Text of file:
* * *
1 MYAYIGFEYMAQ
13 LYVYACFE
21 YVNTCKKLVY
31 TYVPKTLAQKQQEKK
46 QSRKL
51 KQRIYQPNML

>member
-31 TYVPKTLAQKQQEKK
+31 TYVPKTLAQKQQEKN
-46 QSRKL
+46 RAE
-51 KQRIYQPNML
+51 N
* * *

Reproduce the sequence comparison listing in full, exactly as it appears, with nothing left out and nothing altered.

1 MYAYIGFEYMAQ
13 LYVYACFE
21 YVNTCKKLVY
31 TYVPKTLAQKQQEKK
46 QSRKL
51 KQRIYQPNML

>member
-31 TYVPKTLAQKQQEKK
+31 TYVPKTLAQKQQEKN
-46 QSRKL
+46 RAE
-51 KQRIYQPNML
+51 N